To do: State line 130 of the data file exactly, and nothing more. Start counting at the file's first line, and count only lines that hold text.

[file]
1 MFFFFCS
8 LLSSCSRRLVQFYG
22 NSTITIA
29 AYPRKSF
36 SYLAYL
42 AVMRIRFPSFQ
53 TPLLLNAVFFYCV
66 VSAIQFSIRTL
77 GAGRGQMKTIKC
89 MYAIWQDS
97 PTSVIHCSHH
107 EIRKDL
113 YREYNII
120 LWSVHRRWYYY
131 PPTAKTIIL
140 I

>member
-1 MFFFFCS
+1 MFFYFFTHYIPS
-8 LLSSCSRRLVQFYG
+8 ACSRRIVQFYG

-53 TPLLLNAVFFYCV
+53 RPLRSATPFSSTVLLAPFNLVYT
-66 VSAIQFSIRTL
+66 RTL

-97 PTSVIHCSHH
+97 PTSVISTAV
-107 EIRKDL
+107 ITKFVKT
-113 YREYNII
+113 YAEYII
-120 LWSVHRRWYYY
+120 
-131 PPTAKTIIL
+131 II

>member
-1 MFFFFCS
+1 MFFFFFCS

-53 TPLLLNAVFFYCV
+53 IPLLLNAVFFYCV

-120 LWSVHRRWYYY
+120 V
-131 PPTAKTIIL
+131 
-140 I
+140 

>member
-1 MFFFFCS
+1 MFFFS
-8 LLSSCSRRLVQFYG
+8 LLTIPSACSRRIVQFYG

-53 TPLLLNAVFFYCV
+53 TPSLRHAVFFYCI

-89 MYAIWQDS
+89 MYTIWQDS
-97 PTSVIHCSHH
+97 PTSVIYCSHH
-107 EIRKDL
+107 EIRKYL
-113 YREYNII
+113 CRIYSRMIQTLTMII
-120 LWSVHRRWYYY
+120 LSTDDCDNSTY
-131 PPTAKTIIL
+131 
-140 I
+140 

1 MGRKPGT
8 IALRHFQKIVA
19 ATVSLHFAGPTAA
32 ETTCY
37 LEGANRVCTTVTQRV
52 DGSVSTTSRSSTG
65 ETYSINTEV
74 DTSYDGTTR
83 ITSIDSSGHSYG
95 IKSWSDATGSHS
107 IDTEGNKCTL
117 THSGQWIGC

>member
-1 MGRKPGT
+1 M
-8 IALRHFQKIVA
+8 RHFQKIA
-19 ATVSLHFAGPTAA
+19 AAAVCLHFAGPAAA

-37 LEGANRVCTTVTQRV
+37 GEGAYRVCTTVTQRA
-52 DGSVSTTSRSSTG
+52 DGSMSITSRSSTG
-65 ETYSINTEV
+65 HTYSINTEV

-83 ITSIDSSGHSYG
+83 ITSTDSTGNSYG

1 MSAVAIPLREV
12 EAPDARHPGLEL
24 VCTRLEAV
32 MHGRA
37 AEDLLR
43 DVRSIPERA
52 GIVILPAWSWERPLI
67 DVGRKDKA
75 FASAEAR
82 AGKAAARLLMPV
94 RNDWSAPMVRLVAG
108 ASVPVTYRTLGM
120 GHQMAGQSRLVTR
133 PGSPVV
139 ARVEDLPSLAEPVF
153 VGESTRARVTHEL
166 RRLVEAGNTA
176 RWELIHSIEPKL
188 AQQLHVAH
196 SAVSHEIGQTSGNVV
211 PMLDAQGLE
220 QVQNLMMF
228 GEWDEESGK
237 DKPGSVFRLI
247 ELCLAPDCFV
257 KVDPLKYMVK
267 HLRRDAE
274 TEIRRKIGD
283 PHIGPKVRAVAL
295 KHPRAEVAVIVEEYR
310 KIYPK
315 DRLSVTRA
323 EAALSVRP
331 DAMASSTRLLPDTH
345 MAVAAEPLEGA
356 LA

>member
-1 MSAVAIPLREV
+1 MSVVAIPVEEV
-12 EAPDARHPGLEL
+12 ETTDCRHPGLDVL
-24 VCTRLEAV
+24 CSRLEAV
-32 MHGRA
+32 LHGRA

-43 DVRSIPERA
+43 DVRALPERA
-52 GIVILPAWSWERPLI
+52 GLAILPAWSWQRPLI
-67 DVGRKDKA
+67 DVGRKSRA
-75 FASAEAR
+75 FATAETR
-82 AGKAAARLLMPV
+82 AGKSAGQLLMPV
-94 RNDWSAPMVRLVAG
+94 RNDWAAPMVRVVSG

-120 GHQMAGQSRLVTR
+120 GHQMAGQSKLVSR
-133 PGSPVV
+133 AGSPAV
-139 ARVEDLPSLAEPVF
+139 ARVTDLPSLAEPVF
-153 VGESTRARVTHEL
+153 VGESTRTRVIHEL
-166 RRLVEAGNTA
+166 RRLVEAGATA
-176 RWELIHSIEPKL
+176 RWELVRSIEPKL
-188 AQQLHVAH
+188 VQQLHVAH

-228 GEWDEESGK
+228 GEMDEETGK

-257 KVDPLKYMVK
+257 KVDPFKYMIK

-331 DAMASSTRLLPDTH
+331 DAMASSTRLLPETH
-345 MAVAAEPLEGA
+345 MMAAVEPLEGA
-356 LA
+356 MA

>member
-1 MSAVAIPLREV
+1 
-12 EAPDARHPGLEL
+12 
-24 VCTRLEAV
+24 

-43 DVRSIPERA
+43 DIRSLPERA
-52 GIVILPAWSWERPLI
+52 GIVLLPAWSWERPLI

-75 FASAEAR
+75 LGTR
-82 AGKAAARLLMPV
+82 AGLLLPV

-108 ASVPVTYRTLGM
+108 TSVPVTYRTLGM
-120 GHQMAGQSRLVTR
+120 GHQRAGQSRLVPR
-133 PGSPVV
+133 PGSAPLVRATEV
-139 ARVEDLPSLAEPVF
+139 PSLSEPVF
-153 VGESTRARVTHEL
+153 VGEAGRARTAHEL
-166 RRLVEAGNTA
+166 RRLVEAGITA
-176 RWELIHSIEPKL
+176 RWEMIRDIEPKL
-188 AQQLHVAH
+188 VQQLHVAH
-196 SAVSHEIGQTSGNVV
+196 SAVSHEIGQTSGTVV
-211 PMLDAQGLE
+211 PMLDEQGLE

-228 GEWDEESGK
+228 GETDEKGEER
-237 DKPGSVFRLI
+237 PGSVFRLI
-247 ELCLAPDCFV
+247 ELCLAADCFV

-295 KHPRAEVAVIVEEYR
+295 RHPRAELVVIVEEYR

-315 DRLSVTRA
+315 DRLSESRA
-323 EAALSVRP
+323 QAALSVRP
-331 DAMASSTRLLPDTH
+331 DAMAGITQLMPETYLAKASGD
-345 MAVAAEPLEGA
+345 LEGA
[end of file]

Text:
356 LA